1. This book asks important and obvious questions(You'll say "yeah that is a good question!, why didn't I think of that?) about how man made technologies and environments are affecting us. They are questions that most of us would agree need to be answered, yet amazingly, few if any of which have been adequately answered to this day. (The book was written in the 70's)

2. This book is both spell binding and spell breaking. Mander reaches into the silent, unsure parts of our minds that we have become experts at ignoring.
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183 of 190 people found the following review helpful By Timothy H. Mansfield on September 5, 2001
Format: Paperback
Mander presents four main arguments, and dozens of corollary arguments, against having television as any part of our lives. Any one of them alone might seem plausible but perhaps overblown, but the overall effect of their combined presentation is overwhelming. I closed the book absolutely revulsed by the nature of this technology and how it has manipulated us. I can anecdotally attest to its ill effects in my case, certainly -- I can recognize thousands of brands but only a few plants. My direct knowledge of the world has been reduced by about 20,000 hours' worth of actual experience interacting with real people, time that I spent instead glued to the boob tube, absorbing hundreds of thousands of commercials. I don't have a TV anymore, but whenever I am around one that's turned on, I find myself hypnotically drawn to stare at the screen, irrespective of content. This occurs even if I am in the middle of an interesting conversation -- to my embarrassment and dismay, my eyes dart as of their own accord toward the flickering images. I have to stand facing away from the TV to prevent this. What I consider to be my natural aesthetic sense has been perverted such that I can hardly look at a man or woman -- or myself in a mirror -- without automatically, subtly judging the person's appearance against an internal metric, a deep and narrow palette of beautiful faces and lithe body parts, implanted by hundreds of thousands of advertising images. This phenomenon subtly cheapens and distorts many interactions I have with people.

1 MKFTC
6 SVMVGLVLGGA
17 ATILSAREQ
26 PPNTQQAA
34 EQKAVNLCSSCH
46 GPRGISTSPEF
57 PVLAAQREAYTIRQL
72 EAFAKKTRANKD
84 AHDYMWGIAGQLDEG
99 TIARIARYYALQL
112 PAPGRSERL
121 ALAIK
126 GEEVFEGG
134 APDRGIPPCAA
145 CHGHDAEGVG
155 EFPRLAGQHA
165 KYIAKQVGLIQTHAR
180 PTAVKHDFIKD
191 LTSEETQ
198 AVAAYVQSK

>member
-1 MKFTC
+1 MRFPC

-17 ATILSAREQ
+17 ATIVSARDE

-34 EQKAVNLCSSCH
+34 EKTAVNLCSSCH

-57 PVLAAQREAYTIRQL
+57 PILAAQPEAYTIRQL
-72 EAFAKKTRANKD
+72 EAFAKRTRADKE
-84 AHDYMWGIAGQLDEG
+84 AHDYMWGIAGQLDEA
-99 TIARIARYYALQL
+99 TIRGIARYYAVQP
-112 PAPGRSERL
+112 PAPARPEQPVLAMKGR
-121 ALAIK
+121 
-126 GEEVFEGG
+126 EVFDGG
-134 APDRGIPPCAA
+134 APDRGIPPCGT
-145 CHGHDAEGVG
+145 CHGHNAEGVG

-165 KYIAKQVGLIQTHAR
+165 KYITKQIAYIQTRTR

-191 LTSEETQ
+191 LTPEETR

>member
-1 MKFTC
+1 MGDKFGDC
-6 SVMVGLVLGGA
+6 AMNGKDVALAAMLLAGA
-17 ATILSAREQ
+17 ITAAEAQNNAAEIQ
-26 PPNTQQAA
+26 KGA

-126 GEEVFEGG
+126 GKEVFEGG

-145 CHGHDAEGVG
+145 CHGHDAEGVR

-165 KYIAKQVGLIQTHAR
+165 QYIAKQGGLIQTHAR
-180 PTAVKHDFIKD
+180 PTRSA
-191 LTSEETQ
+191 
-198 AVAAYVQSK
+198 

Just scan the table of contents to Mander's book, ..., and you will begin to see the array of influences these forces have in our culture and in our individual minds.